Using lwIP in Xilinx Gigabit System Reference Design (GSRD)

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Using lwIP in Xilinx Gigabit System Reference Design (GSRD)

llandre
Hi all,

I tested the GSRD project on gigabit point-to-point link (PC and ML403
board) and I achieved great performances. Since I can accept lower
performances, I'm wondering if it is possible to replace the Treck
TCP/IP stack with lwIP. What do you think?
I think the most challenging issue is to reduce as much as possible the
memory requirements in order to keep all code and data in processor
cache. IIUC this is the key trick - along with hardware CRC computation
- that allows the software stack to handle such a high data throughput.
Any comments or suggestions will be appreciated.


TIA,
llandre

DAVE Electronics System House - R&D Department
web:   http://www.dave-tech.it
email: r&[hidden email]


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Re: Using lwIP in Xilinx Gigabit System Reference Design (GSRD)

Kieran Mansley
On Fri, 2006-10-20 at 18:35 +0200, llandre wrote:
> Any comments or suggestions will be appreciated.

Try the lwip-users mailing list.  There's much more likely to be people
there who have tried something similar.

Thanks

Kieran




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Re: Using lwIP in Xilinx Gigabit System Reference Design (GSRD)

Sathya Thammanur
In reply to this post by llandre
HI Ilandre,
Technically I dont see anything that would prevent such an effort to happen. The key thing is to write the temac adapter that works with lwIP stack. Since the new version of lwIP does allow for hardware checksum computation, it should not be an issue to get the design working. If you have Treck adapter code, then you can model the lwIP solution along the same lines. Note that in order to get the Sockets API working you will need kernel features support and hence you might have to use the xilkernel that ships with EDK.

Alternately, if using RAW API (simpler to port than Sockets), then the port should be relatively simple.

I would be interested in knowing about your efforts if you are able to get this working.

Sathya

On 10/20/06, llandre <[hidden email]> wrote:
Hi all,

I tested the GSRD project on gigabit point-to-point link (PC and ML403
board) and I achieved great performances. Since I can accept lower
performances, I'm wondering if it is possible to replace the Treck
TCP/IP stack with lwIP. What do you think?
I think the most challenging issue is to reduce as much as possible the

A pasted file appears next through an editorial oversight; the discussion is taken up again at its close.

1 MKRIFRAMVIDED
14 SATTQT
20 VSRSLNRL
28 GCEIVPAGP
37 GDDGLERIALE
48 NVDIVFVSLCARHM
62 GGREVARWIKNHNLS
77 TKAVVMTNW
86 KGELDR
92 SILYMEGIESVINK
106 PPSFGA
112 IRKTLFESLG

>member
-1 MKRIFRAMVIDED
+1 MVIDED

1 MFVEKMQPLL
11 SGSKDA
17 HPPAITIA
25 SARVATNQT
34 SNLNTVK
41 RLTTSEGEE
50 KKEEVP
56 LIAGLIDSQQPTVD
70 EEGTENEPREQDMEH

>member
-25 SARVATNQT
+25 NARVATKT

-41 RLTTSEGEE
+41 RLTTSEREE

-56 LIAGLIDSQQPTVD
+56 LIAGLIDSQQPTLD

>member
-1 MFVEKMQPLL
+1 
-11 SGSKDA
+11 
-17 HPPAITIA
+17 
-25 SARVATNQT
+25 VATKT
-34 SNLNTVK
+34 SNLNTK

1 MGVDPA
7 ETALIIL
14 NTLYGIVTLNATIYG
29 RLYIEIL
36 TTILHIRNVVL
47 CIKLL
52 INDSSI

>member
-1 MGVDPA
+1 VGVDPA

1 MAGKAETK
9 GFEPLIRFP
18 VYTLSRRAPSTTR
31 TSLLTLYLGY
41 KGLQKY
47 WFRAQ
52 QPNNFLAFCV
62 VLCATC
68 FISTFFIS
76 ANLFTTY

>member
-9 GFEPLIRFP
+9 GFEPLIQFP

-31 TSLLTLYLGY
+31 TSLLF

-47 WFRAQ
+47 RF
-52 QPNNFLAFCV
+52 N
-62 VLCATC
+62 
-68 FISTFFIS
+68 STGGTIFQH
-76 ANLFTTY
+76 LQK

memory requirements in order to keep all code and data in processor
cache. IIUC this is the key trick - along with hardware CRC computation
- that allows the software stack to handle such a high data throughput.
Any comments or suggestions will be appreciated.


TIA,
llandre

DAVE Electronics System House - R&D Department
web:   http://www.dave-tech.it
email: [hidden email]


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lwip-devel mailing list
[hidden email]
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Re: Using lwIP in Xilinx Gigabit System Reference Design (GSRD)

llandre
Hi Sathya,

> Technically I dont see anything that would prevent such an effort to
> happen. The key thing is to write the temac adapter that works with lwIP
> stack.
I agree with you if we just want a port that works. However if we need
to get the best achievable performances - that's my case - I think the
things are more complicated. IIUC, in fact, the GSRD project exploits
all the BRAM memory to extend the PPC cache (16kB+16kB+32kB=64kB). This
way all the stack code and data fit in the cache. This allows the
processor to execute at maximum speed all the TCP/IP code and thus to
handle a 800 Mb/s TCP connection over gigabit link. So my question is:
is it possible to reduce the memory footprint required by lwIP in order
to make it fit in 64kB?

> Since the new version of lwIP does allow for hardware checksum
> computation, it should not be an issue to get the design working.
I agree.

> If you
> have Treck adapter code, then you can model the lwIP solution along the
> same lines. Note that in order to get the Sockets API working you will
> need kernel features support and hence you might have to use the
> xilkernel that ships with EDK.
>
> Alternately, if using RAW API (simpler to port than Sockets), then the
> port should be relatively simple.
As I said before I need to reduce the footprint as much as possible. So
I'm going to use RAW API.



--
llandre

DAVE Electronics System House - R&D Department
web:   http://www.dave-tech.it
email: r&[hidden email]


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